Ride-hailing company Uber has announced it’s bringing back self-driving cars in manual mode and will be driving them to do more research and collect data on autonomous vehicles.
A December 20th, 2018 press release states that as of today at 9am, Uber Canada will begin manual driving with a Mission Specialist behind the wheel controlling the car on city roads and highways.
The release added that a second Mission Specialist will be sitting in the passenger seat and the cars will be driven near the company’s self-driving research and development hub in the MaRS building located in downtown Toronto.
The plan is for the cars to collect data and fuel novel AI technology, automated mapping, and mapless driving research, the release said.
By having the cars in manual-mode, Uber will be able to collect data “needed to understand different driving conditions that a self-driving vehicle might encounter when operating, and helps ensure the company’s self-driving systems can perform well under various conditions,” the release said. It added the information is especially important for building the right AI algorithms.
Uber also noted that self-driving cars require manual driving through areas where they are expected to travel to create detailed high-definition maps of roads. Over time the cars won’t be driven in manual mode, the release said.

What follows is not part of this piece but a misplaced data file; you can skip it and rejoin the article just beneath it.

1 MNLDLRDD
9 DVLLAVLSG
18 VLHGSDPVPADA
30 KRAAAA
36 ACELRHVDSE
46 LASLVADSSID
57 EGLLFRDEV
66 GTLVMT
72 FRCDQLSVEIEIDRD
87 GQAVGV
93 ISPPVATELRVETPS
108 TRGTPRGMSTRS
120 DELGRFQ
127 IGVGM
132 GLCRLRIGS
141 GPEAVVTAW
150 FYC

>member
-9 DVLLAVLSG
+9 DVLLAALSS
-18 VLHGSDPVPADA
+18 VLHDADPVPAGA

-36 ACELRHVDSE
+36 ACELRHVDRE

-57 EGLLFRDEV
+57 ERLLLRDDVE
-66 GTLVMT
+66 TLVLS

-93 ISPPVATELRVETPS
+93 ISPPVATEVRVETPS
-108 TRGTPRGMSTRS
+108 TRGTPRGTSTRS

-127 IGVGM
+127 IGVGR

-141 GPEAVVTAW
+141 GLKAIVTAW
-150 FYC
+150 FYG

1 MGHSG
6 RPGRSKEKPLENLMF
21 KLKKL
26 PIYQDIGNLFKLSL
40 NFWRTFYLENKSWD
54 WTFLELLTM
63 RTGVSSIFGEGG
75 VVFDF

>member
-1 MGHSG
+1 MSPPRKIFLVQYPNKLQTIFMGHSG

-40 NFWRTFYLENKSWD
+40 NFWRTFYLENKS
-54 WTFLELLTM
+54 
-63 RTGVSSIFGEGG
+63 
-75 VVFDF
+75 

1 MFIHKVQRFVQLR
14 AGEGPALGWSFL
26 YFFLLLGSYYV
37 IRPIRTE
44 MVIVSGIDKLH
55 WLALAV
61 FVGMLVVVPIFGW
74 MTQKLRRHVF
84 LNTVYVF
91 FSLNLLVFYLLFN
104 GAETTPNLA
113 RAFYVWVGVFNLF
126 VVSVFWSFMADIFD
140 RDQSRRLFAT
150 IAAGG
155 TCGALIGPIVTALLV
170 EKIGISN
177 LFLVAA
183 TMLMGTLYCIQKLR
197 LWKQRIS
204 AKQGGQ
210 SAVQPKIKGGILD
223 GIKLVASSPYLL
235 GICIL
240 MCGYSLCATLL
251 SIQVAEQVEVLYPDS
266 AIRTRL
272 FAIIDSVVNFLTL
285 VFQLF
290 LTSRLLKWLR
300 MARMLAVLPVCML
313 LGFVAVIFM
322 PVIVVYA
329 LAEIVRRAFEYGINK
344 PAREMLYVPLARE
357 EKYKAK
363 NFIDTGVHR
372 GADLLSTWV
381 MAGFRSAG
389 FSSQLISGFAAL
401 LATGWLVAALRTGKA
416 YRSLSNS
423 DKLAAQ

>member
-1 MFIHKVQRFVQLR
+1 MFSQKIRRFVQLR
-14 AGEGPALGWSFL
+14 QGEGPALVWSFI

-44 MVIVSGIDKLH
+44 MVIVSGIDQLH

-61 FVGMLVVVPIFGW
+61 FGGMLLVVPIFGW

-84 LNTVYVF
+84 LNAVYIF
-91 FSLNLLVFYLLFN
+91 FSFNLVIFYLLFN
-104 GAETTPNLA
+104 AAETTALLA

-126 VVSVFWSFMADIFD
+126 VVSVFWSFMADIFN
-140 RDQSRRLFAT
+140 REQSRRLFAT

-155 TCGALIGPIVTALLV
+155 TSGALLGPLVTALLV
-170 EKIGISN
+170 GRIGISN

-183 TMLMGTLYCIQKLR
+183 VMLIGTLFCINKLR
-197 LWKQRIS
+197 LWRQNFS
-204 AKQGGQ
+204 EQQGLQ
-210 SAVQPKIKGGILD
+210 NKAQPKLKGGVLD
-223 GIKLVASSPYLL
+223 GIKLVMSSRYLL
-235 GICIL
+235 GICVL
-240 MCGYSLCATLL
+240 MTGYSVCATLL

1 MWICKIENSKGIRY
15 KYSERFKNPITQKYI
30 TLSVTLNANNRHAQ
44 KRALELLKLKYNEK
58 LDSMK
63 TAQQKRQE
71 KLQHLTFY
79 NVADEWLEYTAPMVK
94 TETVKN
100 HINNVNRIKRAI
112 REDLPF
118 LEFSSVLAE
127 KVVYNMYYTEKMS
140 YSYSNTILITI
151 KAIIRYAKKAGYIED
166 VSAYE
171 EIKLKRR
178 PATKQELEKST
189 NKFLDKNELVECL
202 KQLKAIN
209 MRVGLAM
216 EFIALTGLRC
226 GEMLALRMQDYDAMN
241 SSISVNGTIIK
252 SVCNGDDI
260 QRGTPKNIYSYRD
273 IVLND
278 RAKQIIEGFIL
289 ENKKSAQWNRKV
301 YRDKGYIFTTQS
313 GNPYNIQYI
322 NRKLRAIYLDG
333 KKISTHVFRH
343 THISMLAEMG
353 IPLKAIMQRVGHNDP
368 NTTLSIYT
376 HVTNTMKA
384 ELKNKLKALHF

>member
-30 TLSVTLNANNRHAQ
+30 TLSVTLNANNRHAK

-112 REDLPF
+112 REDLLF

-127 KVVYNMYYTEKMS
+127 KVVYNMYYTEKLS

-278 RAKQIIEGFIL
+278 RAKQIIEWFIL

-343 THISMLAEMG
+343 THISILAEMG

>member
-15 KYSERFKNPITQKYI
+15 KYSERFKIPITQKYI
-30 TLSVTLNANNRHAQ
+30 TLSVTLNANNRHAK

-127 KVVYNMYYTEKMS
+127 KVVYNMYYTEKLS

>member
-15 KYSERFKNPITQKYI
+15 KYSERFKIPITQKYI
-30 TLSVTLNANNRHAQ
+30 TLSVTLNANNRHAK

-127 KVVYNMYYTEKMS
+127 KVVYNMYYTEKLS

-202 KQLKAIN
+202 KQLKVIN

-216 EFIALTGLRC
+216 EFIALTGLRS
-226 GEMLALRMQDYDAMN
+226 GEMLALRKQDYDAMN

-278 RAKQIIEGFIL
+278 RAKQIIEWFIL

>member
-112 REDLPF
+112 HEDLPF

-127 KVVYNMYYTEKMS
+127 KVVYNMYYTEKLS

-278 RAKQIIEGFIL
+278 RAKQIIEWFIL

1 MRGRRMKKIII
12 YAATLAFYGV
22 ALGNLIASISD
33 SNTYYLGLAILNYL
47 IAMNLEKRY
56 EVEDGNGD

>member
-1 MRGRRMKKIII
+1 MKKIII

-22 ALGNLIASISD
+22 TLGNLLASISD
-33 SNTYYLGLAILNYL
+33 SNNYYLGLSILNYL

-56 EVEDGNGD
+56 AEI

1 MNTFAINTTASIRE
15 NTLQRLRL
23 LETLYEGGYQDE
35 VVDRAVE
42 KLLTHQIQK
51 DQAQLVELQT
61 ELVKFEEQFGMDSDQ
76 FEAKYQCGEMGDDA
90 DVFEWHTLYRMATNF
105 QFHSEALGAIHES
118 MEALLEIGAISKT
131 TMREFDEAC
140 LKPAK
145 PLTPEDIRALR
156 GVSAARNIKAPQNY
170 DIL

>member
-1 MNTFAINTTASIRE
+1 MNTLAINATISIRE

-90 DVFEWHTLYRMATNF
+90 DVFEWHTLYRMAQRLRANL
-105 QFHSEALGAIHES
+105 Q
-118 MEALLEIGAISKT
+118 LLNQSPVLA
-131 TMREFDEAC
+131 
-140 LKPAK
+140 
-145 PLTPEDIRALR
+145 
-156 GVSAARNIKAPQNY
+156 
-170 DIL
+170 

“Our automated mapping capabilities, once mature, have the potential to expedite the rate at which we build high definition maps, which is a time-intensive process,” Raquel Urtasun, Uber Advanced Technologies Group’s chief scientist and the Toronto office lead, said in the release. “We are pleased to resume manual driving of our autonomous vehicles in Toronto and excited about the potential that this data collection can have for our self-driving AI research efforts in Canada.”
The press release also said Uber plans to grow research and development efforts in Toronto and noted that the current t4eam is “expected to double” within the next year. The R&D hub is going to be relocating to Bathurst College Centre in 2019.
“The move signals Uber’s commitment to not only investing in R&D for self-driving, but also the local technology ecosystem for both self-driving development and the core business,” Uber said in the release.
This article originally appeared in Mobile Syrup